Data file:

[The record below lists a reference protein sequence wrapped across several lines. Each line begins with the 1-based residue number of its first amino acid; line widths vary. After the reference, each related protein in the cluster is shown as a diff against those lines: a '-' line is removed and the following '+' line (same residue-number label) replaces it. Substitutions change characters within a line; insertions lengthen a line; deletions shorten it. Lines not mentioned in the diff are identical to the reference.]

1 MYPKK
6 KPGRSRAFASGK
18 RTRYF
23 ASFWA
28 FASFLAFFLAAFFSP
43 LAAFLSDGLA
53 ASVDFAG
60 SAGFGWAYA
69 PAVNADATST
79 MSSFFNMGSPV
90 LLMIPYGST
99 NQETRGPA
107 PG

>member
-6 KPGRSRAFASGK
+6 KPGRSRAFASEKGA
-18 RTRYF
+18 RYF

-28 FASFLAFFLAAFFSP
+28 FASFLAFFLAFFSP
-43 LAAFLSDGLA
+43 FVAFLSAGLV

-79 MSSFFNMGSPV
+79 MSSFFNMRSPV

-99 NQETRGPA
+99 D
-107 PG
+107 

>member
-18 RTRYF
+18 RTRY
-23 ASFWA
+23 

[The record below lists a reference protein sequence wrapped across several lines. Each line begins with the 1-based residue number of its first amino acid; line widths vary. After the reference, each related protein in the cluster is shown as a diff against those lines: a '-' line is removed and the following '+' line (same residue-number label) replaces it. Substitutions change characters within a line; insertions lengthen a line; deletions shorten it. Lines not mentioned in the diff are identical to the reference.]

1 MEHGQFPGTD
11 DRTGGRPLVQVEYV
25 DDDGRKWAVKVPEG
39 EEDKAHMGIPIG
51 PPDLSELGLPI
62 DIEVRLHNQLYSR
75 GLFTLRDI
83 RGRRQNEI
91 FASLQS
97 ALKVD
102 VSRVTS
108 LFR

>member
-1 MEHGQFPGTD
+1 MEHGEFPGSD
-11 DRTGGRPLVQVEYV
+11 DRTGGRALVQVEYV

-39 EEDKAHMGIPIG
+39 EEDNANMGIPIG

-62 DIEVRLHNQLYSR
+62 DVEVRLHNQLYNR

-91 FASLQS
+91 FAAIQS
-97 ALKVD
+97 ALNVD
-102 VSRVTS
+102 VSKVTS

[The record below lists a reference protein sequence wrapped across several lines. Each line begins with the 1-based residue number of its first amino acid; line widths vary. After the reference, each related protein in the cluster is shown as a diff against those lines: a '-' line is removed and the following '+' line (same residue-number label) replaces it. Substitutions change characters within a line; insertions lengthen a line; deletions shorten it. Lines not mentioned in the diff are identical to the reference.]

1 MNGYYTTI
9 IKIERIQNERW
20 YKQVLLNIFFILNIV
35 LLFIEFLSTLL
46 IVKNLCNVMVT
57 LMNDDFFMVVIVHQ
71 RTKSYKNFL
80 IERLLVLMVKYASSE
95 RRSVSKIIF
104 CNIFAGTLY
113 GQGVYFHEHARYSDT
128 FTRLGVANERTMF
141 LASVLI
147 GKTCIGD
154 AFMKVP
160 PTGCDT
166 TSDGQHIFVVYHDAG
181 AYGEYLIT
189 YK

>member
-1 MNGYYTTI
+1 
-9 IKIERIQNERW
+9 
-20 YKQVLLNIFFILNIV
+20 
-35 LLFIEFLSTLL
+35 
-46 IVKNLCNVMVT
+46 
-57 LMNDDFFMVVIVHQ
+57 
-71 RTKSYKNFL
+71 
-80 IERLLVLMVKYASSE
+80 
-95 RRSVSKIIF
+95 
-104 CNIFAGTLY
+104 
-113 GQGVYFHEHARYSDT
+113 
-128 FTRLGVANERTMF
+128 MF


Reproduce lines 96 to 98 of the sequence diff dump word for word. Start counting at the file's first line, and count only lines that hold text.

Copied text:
-71 RTKSYKNFL
+71 
-80 IERLLVLMVKYASSE